Feeling Welcome

Hi! I’m glad to have you here at The Boat Galley! I hope you find it interesting and helpful — and please, pass on your wisdom (and tales of what not to do) through the comments at the end of every post and on TBG’s Facebook page.

I’m serious about that, but actually this post is about making others feel welcome — whether at a marina, an anchorage, a yacht club or wherever. In general, boaters are pretty friendly people and will respond with a “hi” or information even if they don’t know you.

But when you’re the new kid, it can be hard to break the ice. Remember that feeling when you moved and went to a new school, new scout troop or started a new job? All it takes is one person to greet you and suddenly you feel welcome.

Dave and I recently had an experience where we went to a small weekend regatta. Now, we’d been to that sailing club before, and I’d even been a member of it about 25 years ago. It was a very weird feeling, though, as none of the club members were at the club on Friday to greet people as they arrived. We were okay on our own, but the experience didn’t give us the feeling that the local fleet particularly cared about their guests. And yet the next day they seemed surprised that there were only a few out of town boats.

As Dave and I sat out on Friday evening, we talked a bit about so many times we’d felt welcomed to a marina or anchorage. I can’t begin to recall the number of times that shortly after we’d anchored or docked, someone had called on the radio or stopped by to just say hi and welcome. Sometimes they’d pass on some local knowledge, sometimes they’d only arrived an hour before themselves.

Hence the topic of this post (even a less-than-perfect experience has value: you can turn it into a blog post!): encouraging friendliness and also saying thanks to those who have made us feel welcome.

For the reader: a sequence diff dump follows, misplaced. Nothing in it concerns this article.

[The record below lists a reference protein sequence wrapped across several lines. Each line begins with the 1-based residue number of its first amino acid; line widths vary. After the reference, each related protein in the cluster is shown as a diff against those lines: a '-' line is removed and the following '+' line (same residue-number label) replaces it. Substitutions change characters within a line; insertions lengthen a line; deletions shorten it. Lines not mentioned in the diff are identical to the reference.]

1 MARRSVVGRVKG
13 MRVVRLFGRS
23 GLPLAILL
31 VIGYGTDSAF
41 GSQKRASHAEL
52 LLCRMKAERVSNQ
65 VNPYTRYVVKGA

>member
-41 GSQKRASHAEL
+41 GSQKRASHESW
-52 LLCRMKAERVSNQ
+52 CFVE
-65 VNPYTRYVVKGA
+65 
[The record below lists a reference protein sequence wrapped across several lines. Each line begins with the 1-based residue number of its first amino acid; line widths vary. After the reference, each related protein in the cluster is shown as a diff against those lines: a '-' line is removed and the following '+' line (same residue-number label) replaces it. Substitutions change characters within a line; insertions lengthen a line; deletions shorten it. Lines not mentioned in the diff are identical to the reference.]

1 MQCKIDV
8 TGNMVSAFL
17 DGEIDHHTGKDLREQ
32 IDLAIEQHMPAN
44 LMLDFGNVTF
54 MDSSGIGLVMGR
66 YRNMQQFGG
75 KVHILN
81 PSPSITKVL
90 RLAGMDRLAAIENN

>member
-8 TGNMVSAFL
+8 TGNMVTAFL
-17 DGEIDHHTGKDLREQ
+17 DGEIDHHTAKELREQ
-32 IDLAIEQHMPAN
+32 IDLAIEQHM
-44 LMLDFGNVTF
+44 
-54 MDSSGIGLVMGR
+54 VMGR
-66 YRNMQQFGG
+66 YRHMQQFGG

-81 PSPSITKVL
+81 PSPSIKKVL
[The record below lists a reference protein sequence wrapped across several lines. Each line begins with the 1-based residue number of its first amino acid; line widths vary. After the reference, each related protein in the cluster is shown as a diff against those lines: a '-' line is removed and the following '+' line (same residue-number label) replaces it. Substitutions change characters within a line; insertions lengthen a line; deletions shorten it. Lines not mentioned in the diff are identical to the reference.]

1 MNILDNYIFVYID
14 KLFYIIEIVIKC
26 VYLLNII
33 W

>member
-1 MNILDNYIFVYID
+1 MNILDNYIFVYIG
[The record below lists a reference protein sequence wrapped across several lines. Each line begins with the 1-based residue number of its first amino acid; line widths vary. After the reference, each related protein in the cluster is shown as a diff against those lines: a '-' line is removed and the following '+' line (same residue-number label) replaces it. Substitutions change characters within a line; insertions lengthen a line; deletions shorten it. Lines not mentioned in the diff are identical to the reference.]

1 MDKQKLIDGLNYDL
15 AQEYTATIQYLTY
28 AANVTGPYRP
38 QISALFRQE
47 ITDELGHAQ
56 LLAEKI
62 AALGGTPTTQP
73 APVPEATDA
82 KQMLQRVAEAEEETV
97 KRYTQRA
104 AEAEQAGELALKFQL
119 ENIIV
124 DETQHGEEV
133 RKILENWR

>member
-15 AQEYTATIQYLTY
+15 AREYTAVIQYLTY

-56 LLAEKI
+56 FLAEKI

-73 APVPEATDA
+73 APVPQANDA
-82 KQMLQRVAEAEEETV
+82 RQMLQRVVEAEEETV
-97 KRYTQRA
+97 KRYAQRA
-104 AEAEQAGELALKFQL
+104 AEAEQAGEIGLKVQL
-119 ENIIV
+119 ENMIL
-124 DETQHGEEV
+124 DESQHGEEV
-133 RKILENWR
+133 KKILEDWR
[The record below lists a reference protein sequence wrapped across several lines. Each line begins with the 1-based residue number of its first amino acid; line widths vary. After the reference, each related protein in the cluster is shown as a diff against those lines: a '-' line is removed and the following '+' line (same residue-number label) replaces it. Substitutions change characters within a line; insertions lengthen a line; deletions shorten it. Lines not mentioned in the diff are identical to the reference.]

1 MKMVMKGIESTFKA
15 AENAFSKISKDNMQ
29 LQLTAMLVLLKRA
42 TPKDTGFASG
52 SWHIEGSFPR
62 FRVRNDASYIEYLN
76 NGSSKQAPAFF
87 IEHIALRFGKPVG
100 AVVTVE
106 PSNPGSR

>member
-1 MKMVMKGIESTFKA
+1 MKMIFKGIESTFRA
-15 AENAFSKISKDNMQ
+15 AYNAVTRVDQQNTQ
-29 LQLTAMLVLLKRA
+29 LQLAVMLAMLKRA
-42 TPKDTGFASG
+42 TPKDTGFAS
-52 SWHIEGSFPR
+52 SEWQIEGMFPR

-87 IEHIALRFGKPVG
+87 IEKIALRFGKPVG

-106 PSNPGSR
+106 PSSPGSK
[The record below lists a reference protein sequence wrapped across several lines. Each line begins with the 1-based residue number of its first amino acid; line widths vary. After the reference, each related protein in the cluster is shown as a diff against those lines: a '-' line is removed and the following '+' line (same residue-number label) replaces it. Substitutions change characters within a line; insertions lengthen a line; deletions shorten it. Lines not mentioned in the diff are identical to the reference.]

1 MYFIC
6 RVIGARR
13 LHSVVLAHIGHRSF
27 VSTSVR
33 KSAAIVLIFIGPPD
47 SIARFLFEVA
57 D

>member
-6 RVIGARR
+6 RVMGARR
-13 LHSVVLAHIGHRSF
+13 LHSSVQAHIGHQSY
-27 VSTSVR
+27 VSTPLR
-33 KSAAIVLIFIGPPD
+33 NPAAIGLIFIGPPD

I’m not suggesting you have to go over to the “new boat” with a plate of still-warm-from-the-oven cookies or immediately invite the newcomers to happy hour on your boat — but why not? — but just do something to say hi and making people feel welcome.

Everybody likes to feel welcome, and not like an outsider. So let the newcomer know about the potluck, dock party, shuttle to the supermarket, great snorkeling spot or best hike. Or if you just got there an hour ago, you can band together as you discover what’s what.

And who knows? Maybe your new friends will have just the part (or knowledge!) you need for your current project.

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  • Sue
    Posted at 12 September 2014 Reply

    This is so true Carolyn! We arrived in Sydney Australia, anchored with 5 other boats. We are now all very close friends…still close after 8 years. We were made to feel so welcome. We were the smallest yacht club in the world the BYO, for obvious reasons.
    When we were on the Gold Coast, Queensland we had a cruisers drinks on a Sunday afternoon on the beach after all the locals had gone home. I hope this tradition is still continuing. Great people good times. So important..in business it is called networking

  • Suzanne Nikolaus
    Posted at 12 September 2014 Reply

    As an about to be new cruiser, I appreciated this post. I’m having flashbacks of the first day at a new school-ha. I wonder of you or your readers have any advice for us as the new boat when we come into an anchorage or marina? It’s hard to be new as you said so can we new boats do anything to help ourselves settle in? Offer a newbie happy hour or something?